The new government passes a multi-partisan national agenda with clear-cut policies towards separatist movements, culminating in peace accords in Nagaland, Manipur and Assam by 2008. Left-wing extremism also dies out with more just distribution of resources.

In late 2007, the Vietnamese UN secretary general proclaims expansion of the Security Council to admit India, Brazil and South Africa and reiterates that the UN is the only acceptable hope for all nations to retain their unique nationhood and integrity. India undergoes a significant accretion to its national power that the world observes and takes note of. Less developed countries increasingly look up to India for assistance. with the view that a "new and highly benign power had arrived to help others grow (p 126)."

In 2009, China proposes an Asian Security Environment (ASE) comprising Russia, India, Iran, Vietnam and the Central Asian Republics, provoking nightmares in Washington. The US ambassador in Islamabad tells the Pakistani president, "You, as a friend of both the USA and China must stop this happening (p 109)." Pakistan and the US see convergent interests in containing the "China-India axis", demonstrated when a terrorist attack in Jammu in 2010 is condemned in Beijing and wholehearted support is extended to India to take retaliatory action on Pakistan.

India's missile defense project Vajra is successfully tested in early 2010 as per schedule, thanks to red tape and corruption-free defense deals. Association of users into weapons development processes by integrating Indian army, navy and air force officers with scientists yields manifold positives.

As the ASE approaches inauguration, the US senses a new military alliance more powerful than the North Atlantic Treaty Organization and decides to take covert and overt measures to prevent its opening. Diplomatic pressures through itinerant officials are used to sow dissension among member states. Restrictive trade practices are introduced against participant states. To "bring India to its senses", the US steps up military aid to Pakistan, playing the old card of balance of power in South Asia. Undeterred, ASE agreements come into place by the end of 2015, by which time India is substantially ready for major conflict.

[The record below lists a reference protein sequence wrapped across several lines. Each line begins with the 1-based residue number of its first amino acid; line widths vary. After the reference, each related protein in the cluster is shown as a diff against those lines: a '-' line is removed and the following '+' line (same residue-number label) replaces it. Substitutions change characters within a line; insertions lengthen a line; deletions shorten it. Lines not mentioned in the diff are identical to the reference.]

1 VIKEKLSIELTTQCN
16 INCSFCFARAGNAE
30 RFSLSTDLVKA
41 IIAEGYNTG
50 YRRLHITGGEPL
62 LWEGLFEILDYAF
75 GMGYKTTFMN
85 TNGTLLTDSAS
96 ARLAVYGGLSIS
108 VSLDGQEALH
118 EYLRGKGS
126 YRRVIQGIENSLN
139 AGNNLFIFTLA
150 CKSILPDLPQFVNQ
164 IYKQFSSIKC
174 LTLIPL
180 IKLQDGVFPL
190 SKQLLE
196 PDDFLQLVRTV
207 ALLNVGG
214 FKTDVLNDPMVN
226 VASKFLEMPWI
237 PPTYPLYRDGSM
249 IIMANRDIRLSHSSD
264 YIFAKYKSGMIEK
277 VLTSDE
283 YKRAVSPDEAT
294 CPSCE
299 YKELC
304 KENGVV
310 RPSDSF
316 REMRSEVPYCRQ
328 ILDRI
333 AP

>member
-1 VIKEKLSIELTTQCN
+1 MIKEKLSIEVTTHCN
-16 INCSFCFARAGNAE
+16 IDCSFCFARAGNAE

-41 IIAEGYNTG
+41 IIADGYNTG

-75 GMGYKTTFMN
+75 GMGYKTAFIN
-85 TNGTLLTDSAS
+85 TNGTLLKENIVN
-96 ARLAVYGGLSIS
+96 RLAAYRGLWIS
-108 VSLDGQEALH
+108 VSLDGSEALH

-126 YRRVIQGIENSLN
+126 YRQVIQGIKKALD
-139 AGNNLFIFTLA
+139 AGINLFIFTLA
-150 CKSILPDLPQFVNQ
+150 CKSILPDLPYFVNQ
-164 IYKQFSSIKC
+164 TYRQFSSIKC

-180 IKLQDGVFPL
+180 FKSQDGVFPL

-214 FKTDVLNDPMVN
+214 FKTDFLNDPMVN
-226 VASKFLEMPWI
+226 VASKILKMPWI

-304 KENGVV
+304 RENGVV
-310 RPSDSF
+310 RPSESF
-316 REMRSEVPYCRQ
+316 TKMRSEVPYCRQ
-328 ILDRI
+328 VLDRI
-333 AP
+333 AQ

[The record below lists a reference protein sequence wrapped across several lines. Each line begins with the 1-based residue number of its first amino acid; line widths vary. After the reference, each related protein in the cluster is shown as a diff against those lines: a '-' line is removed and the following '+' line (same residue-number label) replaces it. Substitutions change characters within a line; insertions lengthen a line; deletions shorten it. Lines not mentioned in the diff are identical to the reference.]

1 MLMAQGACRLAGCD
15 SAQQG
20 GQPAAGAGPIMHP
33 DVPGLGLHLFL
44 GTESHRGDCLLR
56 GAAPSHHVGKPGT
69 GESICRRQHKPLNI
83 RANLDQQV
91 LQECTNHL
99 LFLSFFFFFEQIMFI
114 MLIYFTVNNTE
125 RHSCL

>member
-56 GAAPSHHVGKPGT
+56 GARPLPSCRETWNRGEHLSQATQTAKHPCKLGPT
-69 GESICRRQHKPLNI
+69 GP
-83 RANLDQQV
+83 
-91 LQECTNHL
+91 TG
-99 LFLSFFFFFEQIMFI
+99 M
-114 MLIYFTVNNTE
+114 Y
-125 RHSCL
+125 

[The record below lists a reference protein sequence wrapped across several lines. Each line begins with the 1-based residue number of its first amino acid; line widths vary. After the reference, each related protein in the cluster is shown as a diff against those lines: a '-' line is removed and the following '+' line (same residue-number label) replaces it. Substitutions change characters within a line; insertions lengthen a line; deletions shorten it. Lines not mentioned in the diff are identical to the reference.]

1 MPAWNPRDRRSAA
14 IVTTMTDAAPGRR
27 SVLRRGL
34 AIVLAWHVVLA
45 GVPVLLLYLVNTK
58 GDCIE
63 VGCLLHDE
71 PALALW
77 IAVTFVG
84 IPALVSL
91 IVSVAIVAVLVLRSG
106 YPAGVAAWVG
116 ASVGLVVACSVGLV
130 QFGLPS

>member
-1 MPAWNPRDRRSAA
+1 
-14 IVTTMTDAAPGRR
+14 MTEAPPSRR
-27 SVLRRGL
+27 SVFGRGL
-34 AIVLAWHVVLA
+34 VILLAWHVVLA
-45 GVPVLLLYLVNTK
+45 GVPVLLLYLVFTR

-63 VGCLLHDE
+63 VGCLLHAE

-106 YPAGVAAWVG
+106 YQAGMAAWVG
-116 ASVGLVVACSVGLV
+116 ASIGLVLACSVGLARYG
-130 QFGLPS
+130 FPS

In April 2015, Syed Salahuddin, the supreme commander of the Hizb-ul-Mujahideen (HM) terrorist outfit under house arrest in Pakistan is brought back to India through a bloodless intrigue. He disbands HM. Pakistani intelligence gathers that more jihadis active in Kashmir are contemplating surrender. In high dudgeon, the Pakistani president enjoins a debilitating strike at the Jammu and Kashmir government's convoy shifting to the summer capital Srinagar. Over 80 persons are killed and 134 wounded. India's retribution destroys the Muridke headquarters and Kotli office complex of Lashkar-i-Tayyaba by aerial bombing, killing its leader Hafeez Muhammad Sayeed. A prominent jihadi madrassa (seminary) is destroyed and the new director general of the Inter-Services Intelligence is assassinated swiftly.

Pakistan's military ruler desperately turns to the US for a formal treaty alliance with Taiwan, Japan and South Korea. The US president nods saying, "I expect you to keep the Indians so busy that they do not have time to finalize the Asian Security Environment (p 202)." An advisory group from the US Special Operations Command works in tandem with Pakistan to sabotage Indian nerve centers.